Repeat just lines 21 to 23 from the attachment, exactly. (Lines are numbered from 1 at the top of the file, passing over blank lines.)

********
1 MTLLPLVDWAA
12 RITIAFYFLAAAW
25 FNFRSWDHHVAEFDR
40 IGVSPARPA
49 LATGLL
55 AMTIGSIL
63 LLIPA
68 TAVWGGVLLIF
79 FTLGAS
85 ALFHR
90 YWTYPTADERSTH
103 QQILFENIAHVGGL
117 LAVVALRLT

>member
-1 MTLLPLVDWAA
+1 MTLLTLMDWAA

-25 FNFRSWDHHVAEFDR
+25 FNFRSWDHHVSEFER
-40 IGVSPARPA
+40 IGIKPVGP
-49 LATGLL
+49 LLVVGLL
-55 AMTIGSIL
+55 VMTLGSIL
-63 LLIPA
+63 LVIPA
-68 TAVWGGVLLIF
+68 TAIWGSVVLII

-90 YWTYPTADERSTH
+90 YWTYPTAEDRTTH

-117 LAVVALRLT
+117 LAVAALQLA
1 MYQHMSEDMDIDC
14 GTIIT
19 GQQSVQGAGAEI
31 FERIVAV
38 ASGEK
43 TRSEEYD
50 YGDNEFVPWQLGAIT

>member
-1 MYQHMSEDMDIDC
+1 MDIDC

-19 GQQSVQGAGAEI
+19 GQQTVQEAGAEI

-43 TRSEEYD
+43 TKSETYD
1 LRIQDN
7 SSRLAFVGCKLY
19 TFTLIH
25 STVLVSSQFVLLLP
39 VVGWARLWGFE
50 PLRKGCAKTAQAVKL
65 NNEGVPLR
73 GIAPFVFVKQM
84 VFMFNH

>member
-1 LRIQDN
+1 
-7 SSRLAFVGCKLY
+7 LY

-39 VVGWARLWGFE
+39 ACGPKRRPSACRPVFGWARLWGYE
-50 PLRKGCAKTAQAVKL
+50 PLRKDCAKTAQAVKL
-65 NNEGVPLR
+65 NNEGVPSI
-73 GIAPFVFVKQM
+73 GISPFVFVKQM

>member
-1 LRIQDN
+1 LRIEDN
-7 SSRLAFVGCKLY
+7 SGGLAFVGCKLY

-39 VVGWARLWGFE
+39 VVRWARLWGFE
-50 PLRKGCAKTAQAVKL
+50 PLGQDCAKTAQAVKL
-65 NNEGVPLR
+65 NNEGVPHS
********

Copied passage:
-49 LATGLL
+49 LLVVGLL
-55 AMTIGSIL